Sara Chao is working on her first solo show in a small, shared space near the bustle of downtown’s Piñata District. There are pages of a Thomas Guide pieced together on one wall. On another wall is a collage that merges the grocery store iconography of Jon’s and Super King.
Her studio is filled with unexpected mementos of the city that will become part of A Hometown Souvenir, which opens at Leiminspace in Chinatown on May 12.
“I have this practice of collecting paper and souvenirs from my daily experiences in Los Angeles,” says Chao, who was raised in La Crescenta and currently lives in Pasadena.
“I was asking myself this question, why do I feel like doing that when I live here? People usually take souvenirs when they’re in a new place, but I was thinking of turning the idea of the souvenir on its head and making it about these little details that people will overlook, rather than bigger landmarks, like the Hollywood sign or something like that.”
Save for her four years at Westmont College in Montecito, Chao has lived in the L.A. area. Her show draws not only from her own life, but from her family members’ as well.
She makes use of sour grass, an edible weed that grew in her old La Crescenta backyard. There’s confetti leftover from a party she threw in Verdugo Park a few years ago. There are nods to her maternal grandfather, who died before Chao was born. He migrated to Los Angeles from Philippines where he worked and sent money home to the family for 14 years before Chao’s grandmother and mother were able to join him.
“Echo Park Lake, he used to play tennis there every weekend,” says Chao. “I conversely would go running at Echo Park Lake every weekend for a while. He actually died on those tennis courts. Every time I go there, I think that this is a place that’s mine, but this is also a place that’s his, but I never knew him and I never met him. I think about that driving around Los Angeles a lot and that’s what prompted me to make this work.”
“She has dug so deep,” says Schelsey Mahammadie-Sabet, owner and curator of Leiminspace. “It’s almost archaeological, the way that she works and amasses things.”
Like Chao, Mahammadie-Sabet is a local artist; she grew up in Northridge. Almost three years ago, she opened Leiminspace in Chinatown’s Central Plaza. Inside a narrow, two-story gallery on a pedestrian road less traveled by the art crowd, she puts the spotlight on fresh voices, mostly women, of diverse backgrounds, who speak of the issues that are defining today, from social media to feminism to identity.
“There tends to be often a rawness about the type of work that she’ll show,” says Chao. “It’s usually not too perfect, so to speak.”
Chao first entered Leiminspace to check out a solo show from one of her friends. Mahammadie-Sabet recalls noticing Chao’s taste in fashion and accessories. “Every time I saw her, she would have these tiny, but intricate decorations on herself, like rings or necklaces, even her clothing would have tiny details in it and I saw that and was like, I bet this person has cool art,” she says. “I was seeing a really specific way of thinking.”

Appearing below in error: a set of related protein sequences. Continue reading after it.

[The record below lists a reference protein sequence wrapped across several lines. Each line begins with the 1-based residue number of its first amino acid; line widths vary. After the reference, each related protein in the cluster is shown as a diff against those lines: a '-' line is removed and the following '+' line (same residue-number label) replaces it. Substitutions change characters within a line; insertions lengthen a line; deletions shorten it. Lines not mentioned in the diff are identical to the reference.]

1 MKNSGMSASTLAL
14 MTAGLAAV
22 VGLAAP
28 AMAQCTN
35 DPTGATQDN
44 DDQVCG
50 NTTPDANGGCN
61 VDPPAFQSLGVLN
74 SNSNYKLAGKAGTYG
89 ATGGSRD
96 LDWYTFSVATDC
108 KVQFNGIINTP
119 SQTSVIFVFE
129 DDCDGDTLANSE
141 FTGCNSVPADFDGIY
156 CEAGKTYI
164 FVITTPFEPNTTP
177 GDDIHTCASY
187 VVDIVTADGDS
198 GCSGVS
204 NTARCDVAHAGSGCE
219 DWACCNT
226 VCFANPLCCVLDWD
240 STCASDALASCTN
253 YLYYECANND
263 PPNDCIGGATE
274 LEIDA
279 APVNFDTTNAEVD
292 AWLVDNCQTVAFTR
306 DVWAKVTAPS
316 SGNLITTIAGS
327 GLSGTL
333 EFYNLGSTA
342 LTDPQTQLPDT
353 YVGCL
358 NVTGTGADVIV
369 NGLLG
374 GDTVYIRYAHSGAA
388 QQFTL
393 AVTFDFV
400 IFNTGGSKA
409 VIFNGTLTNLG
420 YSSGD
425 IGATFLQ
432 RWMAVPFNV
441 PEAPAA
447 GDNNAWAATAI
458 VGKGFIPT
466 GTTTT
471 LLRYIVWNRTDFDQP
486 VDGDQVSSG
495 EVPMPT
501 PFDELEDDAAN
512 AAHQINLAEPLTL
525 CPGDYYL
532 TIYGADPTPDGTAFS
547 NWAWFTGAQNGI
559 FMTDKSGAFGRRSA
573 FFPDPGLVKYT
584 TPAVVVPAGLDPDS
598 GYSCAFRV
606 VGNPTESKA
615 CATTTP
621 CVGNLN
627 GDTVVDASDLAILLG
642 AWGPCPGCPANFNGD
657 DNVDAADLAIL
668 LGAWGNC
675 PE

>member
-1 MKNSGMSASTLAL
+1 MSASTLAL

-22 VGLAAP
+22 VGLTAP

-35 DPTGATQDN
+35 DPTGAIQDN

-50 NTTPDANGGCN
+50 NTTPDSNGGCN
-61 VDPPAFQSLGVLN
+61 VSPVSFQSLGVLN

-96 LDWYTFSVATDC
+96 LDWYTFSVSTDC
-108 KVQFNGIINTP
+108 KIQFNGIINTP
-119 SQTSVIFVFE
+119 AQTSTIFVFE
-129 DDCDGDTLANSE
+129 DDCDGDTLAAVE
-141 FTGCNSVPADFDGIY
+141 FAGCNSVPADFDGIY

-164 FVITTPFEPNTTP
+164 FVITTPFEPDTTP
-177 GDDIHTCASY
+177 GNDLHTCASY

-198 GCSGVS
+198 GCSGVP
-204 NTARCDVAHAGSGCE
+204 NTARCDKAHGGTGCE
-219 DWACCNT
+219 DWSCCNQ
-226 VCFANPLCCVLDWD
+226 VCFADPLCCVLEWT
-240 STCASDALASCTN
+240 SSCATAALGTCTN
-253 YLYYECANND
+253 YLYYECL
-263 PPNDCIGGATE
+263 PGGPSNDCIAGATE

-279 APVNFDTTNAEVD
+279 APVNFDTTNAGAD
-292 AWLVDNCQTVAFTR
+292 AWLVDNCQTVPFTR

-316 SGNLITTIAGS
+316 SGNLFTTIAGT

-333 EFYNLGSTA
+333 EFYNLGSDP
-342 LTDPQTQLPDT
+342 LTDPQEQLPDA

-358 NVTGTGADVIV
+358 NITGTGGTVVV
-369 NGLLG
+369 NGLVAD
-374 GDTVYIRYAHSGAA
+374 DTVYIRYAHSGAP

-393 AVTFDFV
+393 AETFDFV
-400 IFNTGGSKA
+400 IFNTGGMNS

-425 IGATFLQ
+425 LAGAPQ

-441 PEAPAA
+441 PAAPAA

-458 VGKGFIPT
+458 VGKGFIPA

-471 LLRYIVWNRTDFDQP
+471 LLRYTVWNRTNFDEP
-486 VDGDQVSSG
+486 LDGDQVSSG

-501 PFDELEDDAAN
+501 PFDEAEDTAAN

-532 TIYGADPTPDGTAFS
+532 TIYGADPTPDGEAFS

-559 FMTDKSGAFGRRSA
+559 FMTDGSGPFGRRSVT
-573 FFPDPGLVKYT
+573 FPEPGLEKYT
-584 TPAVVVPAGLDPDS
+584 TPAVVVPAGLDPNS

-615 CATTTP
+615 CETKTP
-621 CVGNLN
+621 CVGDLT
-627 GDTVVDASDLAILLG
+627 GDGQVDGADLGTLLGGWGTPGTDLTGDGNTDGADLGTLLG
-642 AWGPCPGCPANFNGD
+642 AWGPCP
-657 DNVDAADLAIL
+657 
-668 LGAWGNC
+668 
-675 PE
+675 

Eventually, Mahammadie-Sabet made a studio visit and was impressed with Chao’s work. She liked that Chao could make large pieces with very small details.
She was also intrigued by the themes in the artist’s work. “She doesn’t seem to have reservations about being ultra-personal,” says Mahammadie-Sabet.
That’s something the gallerist looks for in artists to show at Leiminspace. She adds, “I think people have to be really personal because when you’re really personal, you get really honest and when you’re really honest, people are inevitably going to be drawn and relate to your work even more.”
The two also bonded over a similarity in their backgrounds; both the artist and the gallerist are of mixed ethnicity. Chao is of Chinese and Filipino heritage, while Mahammadie-Sabet’s heritage is Iranian and Nicaraguan.
“We talked about how often when you meet other people who are mixed, there’s an understanding of what it means to be two things or multiple things at once and not feel like you completely belong to one thing or the other, or you’re never enough of one or the other,” says Chao. “That identification with other mixed people can sometimes even feel more appropriate to your existence than someone who is full Chinese or full Filipino.
With that in mind, they co-curated The Mix Show last year. The one-night event featured artists found through an open call, who were instructed to make art about the mixtures that exist in identity, anything from ethnicity to gender to blended families. “We got so many people coming to us later, young people who were like, this is the first time I’ve had my art in a gallery and it meant the whole world to them. That meant the world to us. That was so amazing,” says Mahammadie-Sabet.
Inside her studio, Chao shows off a few souvenirs that will be on sale during the course of her show. They’re keychains and buttons but they’re a far cry from what you’ll find on Hollywood Boulevard. Instead, they speak to the Los Angeles that locals know.
“This is the most me topic I could have done. It’s something that I think about when I’m driving, just in my life,” says Chao.
But, in sharing her own very personal L.A. history, Chao is essentially encouraging others to think about their own connections to the city.
“I want my art to be a space that reminds people of a certain time in their lives because that’s why I make my art,” she says. “I’m really hoping that people will come back and find something about it that they see in themselves.”
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